Nuris Deras Merlos, a 36-year-old housekeeper at the Hilton Seattle, had only been with the company for a few months when she was put on leave following the pandemic last year. Her husband, who paints houses, also saw his business dwindle as the coronavirus circulated.
"Last year was difficult because I ' 've had panic attacks, anxiety attacks, and landed in the emergency room twice, ”she said. in an interview in Spanish in July.
Now she's back to work on call, working one or two days a week or, a few weeks, no all. The work that was once divided between several housekeepers now falls solely on her, she said. "I had to do it myself because they said they were understaffed," she said, "but pWhy don't they call us if they are understaffed? Why aren't we working? "
Ms. Ryan, spokesperson for Hilton, said staffing levels are " assessed by hotel hotel and are informed by market demand, local business environments, as well as government and health authority recommendations. "Hilton Seattle did not respond to an email seeking comment.
Julie Gabot, a 62-year-old housekeeper in Hawaii, said her job has become more exhausting than it was in the past. She worked at Sheraton Waikiki for almost 30 years, and his seniority secured him a job when the hotel began to take over employees.
rooms that once took its 45 minutes to an hour to clean now take twice as long.These, which are more common now than before the pandemic, mean that "during the start time it's more difficult," Gabot said. Objects that would have been cleaned during daily cleanings, such as pads, diapers or sand collected from beach trips, accumulate.
“There's a lot of stuff to do, and then now we're disinfecting everything,” Ms. Gabot said. “It's taking time now. "
Ms. Gabot sees the elimination of daily housekeeping as a cost saving measure that will have the most negative impact on workers, especially those with less seniority than her, and has qualified the move of "greedy".
Some hotel owners have said the staff shortage was a result of extended unemployment benefits creating a deterrent for people to return son the job market.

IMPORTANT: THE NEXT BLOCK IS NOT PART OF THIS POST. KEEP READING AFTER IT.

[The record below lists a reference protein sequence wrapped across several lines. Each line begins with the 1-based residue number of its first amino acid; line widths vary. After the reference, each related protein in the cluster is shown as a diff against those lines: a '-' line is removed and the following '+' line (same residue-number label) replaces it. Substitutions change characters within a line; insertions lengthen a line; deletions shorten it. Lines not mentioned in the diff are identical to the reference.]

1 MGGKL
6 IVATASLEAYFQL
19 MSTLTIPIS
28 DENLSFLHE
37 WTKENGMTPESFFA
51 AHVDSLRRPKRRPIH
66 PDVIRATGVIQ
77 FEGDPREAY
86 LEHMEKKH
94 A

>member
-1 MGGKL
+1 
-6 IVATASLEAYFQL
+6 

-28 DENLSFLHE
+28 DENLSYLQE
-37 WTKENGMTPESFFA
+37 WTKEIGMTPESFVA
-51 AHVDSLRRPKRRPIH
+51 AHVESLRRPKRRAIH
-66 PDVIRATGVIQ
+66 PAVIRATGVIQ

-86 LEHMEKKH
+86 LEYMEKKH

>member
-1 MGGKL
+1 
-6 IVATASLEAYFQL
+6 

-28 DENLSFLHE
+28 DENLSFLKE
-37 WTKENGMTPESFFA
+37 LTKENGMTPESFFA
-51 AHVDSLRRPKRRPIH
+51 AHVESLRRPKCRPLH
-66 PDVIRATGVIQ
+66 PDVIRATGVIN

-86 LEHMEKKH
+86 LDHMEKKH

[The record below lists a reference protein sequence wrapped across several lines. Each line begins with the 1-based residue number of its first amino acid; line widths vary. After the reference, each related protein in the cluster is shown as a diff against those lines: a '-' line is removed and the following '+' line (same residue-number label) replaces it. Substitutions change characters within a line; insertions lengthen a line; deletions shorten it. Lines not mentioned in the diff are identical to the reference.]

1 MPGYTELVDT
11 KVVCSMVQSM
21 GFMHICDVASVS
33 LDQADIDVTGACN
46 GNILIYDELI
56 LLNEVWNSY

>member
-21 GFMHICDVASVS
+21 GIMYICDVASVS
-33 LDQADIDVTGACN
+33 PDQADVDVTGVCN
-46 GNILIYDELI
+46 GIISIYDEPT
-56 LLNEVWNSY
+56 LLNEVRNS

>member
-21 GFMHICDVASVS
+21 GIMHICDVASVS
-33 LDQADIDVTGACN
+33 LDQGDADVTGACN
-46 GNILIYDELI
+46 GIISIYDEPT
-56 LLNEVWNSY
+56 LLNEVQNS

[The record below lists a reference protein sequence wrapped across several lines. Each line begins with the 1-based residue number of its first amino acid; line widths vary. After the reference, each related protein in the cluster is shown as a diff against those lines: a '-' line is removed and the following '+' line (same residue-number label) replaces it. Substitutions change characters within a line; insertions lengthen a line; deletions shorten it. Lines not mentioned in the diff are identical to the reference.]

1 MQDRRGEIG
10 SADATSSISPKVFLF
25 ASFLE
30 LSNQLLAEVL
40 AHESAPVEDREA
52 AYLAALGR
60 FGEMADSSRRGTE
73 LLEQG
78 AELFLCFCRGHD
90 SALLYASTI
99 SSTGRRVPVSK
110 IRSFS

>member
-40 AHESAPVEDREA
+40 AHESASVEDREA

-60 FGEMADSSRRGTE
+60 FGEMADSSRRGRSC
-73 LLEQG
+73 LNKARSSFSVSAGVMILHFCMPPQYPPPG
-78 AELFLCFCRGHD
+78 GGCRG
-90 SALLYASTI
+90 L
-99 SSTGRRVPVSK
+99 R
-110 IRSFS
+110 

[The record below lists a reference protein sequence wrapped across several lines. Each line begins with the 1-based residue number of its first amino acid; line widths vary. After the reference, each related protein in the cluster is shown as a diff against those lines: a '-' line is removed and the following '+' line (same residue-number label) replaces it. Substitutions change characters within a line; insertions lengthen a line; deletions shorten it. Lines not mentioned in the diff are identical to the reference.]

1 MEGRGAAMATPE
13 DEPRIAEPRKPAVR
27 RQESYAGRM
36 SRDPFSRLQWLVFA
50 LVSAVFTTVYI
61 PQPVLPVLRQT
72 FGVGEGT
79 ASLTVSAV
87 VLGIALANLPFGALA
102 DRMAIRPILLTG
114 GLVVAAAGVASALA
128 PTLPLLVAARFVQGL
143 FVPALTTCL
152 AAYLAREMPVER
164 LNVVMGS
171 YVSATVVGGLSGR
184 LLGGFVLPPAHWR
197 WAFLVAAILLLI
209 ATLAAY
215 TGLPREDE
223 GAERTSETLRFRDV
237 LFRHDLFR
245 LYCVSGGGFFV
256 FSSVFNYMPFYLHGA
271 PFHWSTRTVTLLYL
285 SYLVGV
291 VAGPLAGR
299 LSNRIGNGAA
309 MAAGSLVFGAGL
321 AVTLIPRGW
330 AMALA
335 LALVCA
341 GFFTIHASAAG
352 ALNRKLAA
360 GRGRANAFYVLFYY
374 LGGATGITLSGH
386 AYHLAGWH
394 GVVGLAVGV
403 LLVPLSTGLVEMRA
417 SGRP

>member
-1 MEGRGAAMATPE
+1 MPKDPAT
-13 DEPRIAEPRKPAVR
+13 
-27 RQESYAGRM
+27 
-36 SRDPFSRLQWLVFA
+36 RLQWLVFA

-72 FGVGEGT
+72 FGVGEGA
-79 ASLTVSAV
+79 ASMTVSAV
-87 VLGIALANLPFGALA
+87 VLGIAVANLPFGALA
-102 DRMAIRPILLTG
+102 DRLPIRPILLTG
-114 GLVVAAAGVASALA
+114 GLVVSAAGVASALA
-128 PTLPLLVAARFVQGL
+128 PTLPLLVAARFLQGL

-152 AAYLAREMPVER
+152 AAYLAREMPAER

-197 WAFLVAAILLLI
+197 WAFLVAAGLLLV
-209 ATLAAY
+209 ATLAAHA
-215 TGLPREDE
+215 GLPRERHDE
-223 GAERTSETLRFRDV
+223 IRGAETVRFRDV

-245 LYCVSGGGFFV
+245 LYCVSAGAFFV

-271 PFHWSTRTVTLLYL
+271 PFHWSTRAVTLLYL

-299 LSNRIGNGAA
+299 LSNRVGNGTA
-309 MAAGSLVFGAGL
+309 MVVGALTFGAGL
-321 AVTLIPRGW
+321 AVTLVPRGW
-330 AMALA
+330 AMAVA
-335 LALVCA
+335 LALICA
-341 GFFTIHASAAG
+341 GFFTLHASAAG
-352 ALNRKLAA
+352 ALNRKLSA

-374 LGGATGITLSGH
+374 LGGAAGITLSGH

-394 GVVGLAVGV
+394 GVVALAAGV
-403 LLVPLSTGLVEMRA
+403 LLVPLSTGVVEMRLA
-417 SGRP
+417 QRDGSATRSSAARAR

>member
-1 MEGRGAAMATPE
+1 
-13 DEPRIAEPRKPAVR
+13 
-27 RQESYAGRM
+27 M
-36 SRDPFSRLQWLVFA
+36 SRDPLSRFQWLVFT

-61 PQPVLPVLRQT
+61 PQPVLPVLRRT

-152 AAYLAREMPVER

But Mr. Diaz, the Las Vegas hotel worker, said don't be further away from the truth. In his case, he was making $ 500 less a week from unemployment than from his job, which was largely based on tips.
The salary median of housekeepers in the United States is $ 12.61 an hour, but Ted Waechter, a porter Word from Unite Here, the union, said that the wages of many unionized housekeepers are "far higher", up to at least $ 27 an hour. He said many earn hundreds of dollars less a month with unemployment than if they worked.
"We relatively want these jobs," said said Mr. Diaz. . Image Some hotel owners have said that the increase in unemployment benefits has deterred workers from returning, but Ms Merlos says that she is eager to work more hours. Credit ... Ruth Fremson / The Hfrance.fr
And unionized jobs also come with benefits that could 'take extended unemployment benefits. "For us, having and relying on health insurance is very important," Ms. Merlos said. Recalling her panic attacks last year, she said: "Imagine how much I would have had to pay the hospital when I got sick at the start of the pandemic " without it.
Ms. Merlos is currently covered by the Consolidated Omnibus Budget Reconciliation Act (COBRA), which extends the insurance provided by the employer for a limited period. This coverage expires in September, after which she said she should probably look for another job, as the few hours she is given at work does not qualify her for employer-sponsored health insurance.
Ms. Merlos said that, for immigrants, there is also a fear associated with government assistance for an extended period of time due to former President Trump's "public charge" policy, which allowed officials to turn down government assistance. permanent residence to people if they took up or were deemed likely to use public benefits. ( Biden administration said in March it would stopto implement the regulations.) "What we wanted was to have a job with the same benefits ", Ms. Merlos said.
Mr. Anderson, of the Cornell University School of Hotel Management, said as business and convention travel picks up, the work situation will stabilize as well.
"We will see some recovery of these jobs because now all of these rooms need to be cleaned as you move from guest to guest", a- he said, adding that business trips tend to be shorter and more frequent. "I think right now it's the worst-case scenario just because people tend to have longer stays.
Cindy Estis Green, CEO of Kalibri Labs, an analytical laboratory specializing in the hospitality industry, said that the length of stays avait increased by around 15% among individual travelers in 2020. Airbnb said long-term bookings of 28 days or more almost doubled in the first quarter of 2021 compared to 2019, from 14% to 24% of bookings. .
Mr. . Diaz, who returned to work in early July, said that even though he was rehired at the same rate, the loss of his seniority was a big blow.
" We did what we were told to do. We stayed at home, "he said, but" we received no help with our jobs.
Last year Mr Diaz was forced to sell his house to cut costs while relying on unemployment benefits.
"It took me almost 15 years to get to the position I was in and now it's gone, " he said. "Everyone is starting from zero.
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